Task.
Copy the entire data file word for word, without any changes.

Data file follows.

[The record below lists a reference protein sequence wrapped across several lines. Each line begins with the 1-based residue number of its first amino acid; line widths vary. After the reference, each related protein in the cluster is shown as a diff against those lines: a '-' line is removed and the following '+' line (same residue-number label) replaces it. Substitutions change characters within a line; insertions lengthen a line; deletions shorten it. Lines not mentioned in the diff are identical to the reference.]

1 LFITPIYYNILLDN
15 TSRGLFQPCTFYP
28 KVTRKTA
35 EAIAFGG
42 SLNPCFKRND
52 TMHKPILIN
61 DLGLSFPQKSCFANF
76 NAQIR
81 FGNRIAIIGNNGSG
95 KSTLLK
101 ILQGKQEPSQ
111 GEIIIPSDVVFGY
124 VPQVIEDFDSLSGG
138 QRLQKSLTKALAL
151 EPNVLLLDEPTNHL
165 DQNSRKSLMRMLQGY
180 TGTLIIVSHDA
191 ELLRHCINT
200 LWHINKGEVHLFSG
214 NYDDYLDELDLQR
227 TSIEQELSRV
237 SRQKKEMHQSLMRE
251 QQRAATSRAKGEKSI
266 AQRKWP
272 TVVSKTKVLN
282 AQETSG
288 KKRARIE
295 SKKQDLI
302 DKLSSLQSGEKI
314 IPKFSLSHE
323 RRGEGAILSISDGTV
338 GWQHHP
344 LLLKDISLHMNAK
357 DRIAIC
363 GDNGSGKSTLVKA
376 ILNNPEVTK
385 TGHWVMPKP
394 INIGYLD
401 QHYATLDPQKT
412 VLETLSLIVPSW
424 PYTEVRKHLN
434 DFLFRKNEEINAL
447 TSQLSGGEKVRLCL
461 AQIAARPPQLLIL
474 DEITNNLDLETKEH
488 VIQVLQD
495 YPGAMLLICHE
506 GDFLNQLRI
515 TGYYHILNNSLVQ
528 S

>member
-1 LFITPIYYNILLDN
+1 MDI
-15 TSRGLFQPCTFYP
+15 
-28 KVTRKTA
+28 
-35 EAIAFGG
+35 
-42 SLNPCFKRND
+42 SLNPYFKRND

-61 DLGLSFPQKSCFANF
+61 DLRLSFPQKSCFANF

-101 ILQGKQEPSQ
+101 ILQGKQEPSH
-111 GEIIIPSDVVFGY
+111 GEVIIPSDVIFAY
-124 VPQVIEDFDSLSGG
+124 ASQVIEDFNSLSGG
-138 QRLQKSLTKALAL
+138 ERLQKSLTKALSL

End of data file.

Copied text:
[The record below lists a reference protein sequence wrapped across several lines. Each line begins with the 1-based residue number of its first amino acid; line widths vary. After the reference, each related protein in the cluster is shown as a diff against those lines: a '-' line is removed and the following '+' line (same residue-number label) replaces it. Substitutions change characters within a line; insertions lengthen a line; deletions shorten it. Lines not mentioned in the diff are identical to the reference.]

1 LFITPIYYNILLDN
15 TSRGLFQPCTFYP
28 KVTRKTA
35 EAIAFGG
42 SLNPCFKRND
52 TMHKPILIN
61 DLGLSFPQKSCFANF
76 NAQIR
81 FGNRIAIIGNNGSG
95 KSTLLK
101 ILQGKQEPSQ
111 GEIIIPSDVVFGY
124 VPQVIEDFDSLSGG
138 QRLQKSLTKALAL
151 EPNVLLLDEPTNHL
165 DQNSRKSLMRMLQGY
180 TGTLIIVSHDA
191 ELLRHCINT
200 LWHINKGEVHLFSG
214 NYDDYLDELDLQR
227 TSIEQELSRV
237 SRQKKEMHQSLMRE
251 QQRAATSRAKGEKSI
266 AQRKWP
272 TVVSKTKVLN
282 AQETSG
288 KKRARIE
295 SKKQDLI
302 DKLSSLQSGEKI
314 IPKFSLSHE
323 RRGEGAILSISDGTV
338 GWQHHP
344 LLLKDISLHMNAK
357 DRIAIC
363 GDNGSGKSTLVKA
376 ILNNPEVTK
385 TGHWVMPKP
394 INIGYLD
401 QHYATLDPQKT
412 VLETLSLIVPSW
424 PYTEVRKHLN
434 DFLFRKNEEINAL
447 TSQLSGGEKVRLCL
461 AQIAARPPQLLIL
474 DEITNNLDLETKEH
488 VIQVLQD
495 YPGAMLLICHE
506 GDFLNQLRI
515 TGYYHILNNSLVQ
528 S

>member
-1 LFITPIYYNILLDN
+1 MDI
-15 TSRGLFQPCTFYP
+15 
-28 KVTRKTA
+28 
-35 EAIAFGG
+35 
-42 SLNPCFKRND
+42 SLNPYFKRND

-61 DLGLSFPQKSCFANF
+61 DLRLSFPQKSCFANF

-101 ILQGKQEPSQ
+101 ILQGKQEPSH
-111 GEIIIPSDVVFGY
+111 GEVIIPSDVIFAY
-124 VPQVIEDFDSLSGG
+124 ASQVIEDFNSLSGG
-138 QRLQKSLTKALAL
+138 ERLQKSLTKALSL